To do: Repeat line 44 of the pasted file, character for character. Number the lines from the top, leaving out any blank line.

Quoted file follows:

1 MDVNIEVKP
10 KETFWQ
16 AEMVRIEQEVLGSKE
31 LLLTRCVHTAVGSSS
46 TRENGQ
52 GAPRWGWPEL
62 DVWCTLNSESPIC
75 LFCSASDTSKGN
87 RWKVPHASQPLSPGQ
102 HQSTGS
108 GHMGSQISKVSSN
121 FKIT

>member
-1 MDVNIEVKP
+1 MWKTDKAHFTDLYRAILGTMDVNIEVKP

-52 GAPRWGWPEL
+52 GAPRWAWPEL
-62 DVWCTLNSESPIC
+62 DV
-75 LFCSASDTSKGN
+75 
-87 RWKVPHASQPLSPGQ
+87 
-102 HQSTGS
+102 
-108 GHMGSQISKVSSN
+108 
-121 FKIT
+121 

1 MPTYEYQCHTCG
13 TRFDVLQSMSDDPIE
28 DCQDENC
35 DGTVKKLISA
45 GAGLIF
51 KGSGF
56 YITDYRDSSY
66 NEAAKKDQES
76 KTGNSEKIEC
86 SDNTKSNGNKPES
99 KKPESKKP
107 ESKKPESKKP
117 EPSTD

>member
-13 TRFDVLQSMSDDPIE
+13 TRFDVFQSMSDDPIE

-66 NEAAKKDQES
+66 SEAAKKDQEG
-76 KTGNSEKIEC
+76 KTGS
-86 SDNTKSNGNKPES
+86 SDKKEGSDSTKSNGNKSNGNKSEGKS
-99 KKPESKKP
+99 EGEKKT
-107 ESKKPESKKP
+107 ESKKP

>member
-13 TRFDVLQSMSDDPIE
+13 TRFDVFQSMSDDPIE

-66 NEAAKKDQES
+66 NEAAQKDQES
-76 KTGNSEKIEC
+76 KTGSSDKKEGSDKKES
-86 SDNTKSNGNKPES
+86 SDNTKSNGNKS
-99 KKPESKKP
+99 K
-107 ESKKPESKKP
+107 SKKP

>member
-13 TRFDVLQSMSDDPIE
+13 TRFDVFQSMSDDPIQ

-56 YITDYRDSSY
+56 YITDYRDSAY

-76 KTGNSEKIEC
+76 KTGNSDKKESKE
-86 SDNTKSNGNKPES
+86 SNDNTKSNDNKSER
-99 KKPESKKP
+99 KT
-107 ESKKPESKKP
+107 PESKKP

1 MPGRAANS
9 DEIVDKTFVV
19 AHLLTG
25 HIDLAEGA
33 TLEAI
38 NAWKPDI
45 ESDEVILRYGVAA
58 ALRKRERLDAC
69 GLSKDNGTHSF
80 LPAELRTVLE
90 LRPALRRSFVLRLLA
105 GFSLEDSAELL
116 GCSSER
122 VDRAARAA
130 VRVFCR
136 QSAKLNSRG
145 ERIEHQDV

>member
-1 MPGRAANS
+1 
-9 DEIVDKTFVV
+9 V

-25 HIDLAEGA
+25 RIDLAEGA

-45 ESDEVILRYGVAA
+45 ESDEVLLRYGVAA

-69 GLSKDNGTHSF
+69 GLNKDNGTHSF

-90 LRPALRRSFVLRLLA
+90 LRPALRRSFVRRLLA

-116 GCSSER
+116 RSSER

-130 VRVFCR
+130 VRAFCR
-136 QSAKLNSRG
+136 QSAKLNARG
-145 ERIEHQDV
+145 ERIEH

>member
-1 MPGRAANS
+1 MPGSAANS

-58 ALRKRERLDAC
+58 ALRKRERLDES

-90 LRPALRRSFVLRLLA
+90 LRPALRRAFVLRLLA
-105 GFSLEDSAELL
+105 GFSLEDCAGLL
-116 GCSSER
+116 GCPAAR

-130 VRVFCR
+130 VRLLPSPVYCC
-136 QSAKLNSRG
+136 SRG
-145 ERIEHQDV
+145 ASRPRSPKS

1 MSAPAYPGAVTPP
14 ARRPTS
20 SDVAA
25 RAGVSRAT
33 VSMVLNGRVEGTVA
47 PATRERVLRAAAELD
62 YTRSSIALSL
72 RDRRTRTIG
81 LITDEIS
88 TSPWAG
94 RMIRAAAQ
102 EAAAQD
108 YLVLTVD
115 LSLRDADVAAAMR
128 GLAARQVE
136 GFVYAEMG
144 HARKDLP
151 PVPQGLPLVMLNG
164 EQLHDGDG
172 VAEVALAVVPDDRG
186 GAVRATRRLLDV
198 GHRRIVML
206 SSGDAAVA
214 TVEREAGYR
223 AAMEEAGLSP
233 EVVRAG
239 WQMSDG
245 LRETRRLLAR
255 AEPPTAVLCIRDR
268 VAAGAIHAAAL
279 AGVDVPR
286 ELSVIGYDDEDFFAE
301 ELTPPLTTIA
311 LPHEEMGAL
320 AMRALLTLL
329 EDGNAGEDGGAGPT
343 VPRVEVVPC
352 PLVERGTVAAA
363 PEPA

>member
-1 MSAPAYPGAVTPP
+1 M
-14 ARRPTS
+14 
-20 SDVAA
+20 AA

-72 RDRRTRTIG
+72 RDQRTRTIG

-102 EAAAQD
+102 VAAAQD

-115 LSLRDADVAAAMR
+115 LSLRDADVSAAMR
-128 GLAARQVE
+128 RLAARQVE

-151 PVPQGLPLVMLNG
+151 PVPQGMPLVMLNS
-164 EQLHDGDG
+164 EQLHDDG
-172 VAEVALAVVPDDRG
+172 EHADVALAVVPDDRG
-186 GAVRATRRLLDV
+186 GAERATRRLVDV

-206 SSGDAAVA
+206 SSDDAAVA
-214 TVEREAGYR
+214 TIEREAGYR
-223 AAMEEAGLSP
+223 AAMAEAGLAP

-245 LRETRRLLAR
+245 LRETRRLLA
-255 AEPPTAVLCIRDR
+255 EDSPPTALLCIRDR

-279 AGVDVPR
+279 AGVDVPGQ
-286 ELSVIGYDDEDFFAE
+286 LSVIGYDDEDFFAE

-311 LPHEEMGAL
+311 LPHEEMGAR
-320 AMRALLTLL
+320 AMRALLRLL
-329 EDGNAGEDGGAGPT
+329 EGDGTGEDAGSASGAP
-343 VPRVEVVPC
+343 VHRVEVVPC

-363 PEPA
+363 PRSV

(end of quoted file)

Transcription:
-13 TRFDVLQSMSDDPIE